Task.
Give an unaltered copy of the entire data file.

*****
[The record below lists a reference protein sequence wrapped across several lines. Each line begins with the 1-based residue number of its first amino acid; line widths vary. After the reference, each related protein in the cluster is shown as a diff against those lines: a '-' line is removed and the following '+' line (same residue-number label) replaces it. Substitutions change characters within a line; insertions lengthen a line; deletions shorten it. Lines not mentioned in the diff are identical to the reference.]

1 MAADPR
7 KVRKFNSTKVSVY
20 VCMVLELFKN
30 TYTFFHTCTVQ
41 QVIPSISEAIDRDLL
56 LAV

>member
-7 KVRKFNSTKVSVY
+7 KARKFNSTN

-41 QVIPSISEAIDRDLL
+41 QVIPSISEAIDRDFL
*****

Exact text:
[The record below lists a reference protein sequence wrapped across several lines. Each line begins with the 1-based residue number of its first amino acid; line widths vary. After the reference, each related protein in the cluster is shown as a diff against those lines: a '-' line is removed and the following '+' line (same residue-number label) replaces it. Substitutions change characters within a line; insertions lengthen a line; deletions shorten it. Lines not mentioned in the diff are identical to the reference.]

1 MAADPR
7 KVRKFNSTKVSVY
20 VCMVLELFKN
30 TYTFFHTCTVQ
41 QVIPSISEAIDRDLL
56 LAV

>member
-7 KVRKFNSTKVSVY
+7 KARKFNSTN

-41 QVIPSISEAIDRDLL
+41 QVIPSISEAIDRDFL